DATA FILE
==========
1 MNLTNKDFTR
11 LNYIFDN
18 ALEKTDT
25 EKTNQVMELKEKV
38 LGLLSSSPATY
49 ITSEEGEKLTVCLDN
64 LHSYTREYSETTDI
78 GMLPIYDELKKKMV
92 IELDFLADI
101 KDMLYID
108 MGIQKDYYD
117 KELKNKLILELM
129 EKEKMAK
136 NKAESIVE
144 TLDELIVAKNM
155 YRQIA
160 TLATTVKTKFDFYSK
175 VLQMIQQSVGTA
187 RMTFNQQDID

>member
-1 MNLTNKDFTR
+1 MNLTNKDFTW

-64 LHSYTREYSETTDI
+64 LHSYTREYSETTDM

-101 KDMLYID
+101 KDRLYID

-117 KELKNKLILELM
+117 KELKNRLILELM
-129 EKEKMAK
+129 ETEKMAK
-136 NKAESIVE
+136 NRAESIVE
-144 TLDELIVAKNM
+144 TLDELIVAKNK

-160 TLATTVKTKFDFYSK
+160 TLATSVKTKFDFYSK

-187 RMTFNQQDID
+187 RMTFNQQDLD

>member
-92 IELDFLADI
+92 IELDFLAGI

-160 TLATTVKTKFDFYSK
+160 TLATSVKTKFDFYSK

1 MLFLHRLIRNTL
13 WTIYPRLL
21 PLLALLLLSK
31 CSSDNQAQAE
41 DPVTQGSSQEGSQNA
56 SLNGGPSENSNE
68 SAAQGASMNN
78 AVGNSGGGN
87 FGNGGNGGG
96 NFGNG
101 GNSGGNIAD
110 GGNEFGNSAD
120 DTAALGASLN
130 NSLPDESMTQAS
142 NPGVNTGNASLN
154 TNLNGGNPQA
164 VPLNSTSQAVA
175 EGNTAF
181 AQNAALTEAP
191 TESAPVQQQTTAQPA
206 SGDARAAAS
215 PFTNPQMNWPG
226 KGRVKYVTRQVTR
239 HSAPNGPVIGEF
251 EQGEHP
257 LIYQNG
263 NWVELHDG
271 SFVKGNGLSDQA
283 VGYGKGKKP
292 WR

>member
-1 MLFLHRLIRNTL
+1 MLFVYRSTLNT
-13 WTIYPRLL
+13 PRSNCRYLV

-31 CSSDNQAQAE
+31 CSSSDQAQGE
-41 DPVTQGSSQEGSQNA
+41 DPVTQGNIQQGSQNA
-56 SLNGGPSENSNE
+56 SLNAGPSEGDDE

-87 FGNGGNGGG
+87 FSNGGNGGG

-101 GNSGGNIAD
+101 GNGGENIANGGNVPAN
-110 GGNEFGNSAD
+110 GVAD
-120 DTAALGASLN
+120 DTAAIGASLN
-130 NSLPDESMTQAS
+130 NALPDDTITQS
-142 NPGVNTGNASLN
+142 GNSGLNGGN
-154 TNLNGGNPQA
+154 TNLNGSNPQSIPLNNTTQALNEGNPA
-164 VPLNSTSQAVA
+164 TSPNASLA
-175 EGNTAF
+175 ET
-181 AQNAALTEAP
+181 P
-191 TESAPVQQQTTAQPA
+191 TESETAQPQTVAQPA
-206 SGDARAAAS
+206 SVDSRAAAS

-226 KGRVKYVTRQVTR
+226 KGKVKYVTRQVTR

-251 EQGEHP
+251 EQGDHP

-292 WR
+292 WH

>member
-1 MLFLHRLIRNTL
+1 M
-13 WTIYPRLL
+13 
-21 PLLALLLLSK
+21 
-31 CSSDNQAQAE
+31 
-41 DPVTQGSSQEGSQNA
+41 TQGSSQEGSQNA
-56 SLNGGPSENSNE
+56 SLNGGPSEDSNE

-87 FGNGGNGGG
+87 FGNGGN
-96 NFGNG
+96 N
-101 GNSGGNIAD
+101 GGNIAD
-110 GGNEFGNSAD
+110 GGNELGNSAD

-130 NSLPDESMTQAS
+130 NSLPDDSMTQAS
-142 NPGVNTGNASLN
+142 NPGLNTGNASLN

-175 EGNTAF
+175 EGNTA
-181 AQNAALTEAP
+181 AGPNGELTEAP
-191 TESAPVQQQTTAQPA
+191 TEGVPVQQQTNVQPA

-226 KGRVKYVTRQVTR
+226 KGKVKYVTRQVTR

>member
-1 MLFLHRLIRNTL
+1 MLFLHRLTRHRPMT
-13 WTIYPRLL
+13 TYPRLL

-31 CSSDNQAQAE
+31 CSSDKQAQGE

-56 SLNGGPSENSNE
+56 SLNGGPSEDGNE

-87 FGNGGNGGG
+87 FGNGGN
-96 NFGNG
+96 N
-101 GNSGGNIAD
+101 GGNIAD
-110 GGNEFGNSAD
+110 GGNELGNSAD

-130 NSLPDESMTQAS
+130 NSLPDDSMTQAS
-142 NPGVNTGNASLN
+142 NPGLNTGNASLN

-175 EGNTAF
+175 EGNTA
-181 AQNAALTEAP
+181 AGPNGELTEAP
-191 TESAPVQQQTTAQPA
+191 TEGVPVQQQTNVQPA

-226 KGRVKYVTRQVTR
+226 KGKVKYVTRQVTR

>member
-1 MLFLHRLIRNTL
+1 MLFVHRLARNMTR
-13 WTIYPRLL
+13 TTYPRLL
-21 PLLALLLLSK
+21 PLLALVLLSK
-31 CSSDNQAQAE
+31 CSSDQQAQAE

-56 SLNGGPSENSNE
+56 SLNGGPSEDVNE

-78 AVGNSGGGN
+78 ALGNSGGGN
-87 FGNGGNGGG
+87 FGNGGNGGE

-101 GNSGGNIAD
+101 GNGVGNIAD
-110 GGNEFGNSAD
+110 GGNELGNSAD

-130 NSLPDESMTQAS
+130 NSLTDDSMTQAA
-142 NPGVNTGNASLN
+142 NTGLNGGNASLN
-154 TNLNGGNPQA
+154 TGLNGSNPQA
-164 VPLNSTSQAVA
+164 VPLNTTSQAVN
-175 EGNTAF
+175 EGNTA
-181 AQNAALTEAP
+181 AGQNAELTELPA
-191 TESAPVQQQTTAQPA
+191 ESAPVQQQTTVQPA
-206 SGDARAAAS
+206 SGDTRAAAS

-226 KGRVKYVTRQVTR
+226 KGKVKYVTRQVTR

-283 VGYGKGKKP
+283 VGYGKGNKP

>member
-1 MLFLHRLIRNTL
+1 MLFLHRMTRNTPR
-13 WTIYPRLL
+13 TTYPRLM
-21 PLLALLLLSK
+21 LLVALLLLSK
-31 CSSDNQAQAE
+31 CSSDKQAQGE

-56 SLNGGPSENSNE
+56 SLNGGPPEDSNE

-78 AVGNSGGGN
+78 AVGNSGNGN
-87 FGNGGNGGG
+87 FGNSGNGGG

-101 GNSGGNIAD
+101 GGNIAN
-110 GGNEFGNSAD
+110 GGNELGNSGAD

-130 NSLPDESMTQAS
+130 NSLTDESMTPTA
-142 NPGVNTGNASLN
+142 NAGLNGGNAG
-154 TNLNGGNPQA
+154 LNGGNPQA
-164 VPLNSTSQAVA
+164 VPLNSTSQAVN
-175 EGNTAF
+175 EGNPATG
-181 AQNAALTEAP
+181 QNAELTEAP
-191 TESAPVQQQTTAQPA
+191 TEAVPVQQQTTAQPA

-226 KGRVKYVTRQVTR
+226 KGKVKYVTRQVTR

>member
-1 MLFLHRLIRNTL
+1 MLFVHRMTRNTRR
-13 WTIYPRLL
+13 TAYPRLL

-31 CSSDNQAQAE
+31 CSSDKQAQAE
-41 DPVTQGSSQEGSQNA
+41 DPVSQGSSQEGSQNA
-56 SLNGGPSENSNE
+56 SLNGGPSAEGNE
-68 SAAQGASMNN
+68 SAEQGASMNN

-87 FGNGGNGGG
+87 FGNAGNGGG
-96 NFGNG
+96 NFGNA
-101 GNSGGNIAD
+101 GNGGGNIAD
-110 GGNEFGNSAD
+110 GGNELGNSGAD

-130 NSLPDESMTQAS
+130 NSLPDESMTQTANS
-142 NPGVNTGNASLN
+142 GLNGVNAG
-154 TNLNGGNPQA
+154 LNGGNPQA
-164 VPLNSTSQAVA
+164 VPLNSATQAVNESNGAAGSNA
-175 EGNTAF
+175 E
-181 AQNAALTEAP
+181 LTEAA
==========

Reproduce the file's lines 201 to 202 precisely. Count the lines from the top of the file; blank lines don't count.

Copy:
+154 TGLNGSNPQA
-164 VPLNSTSQAVA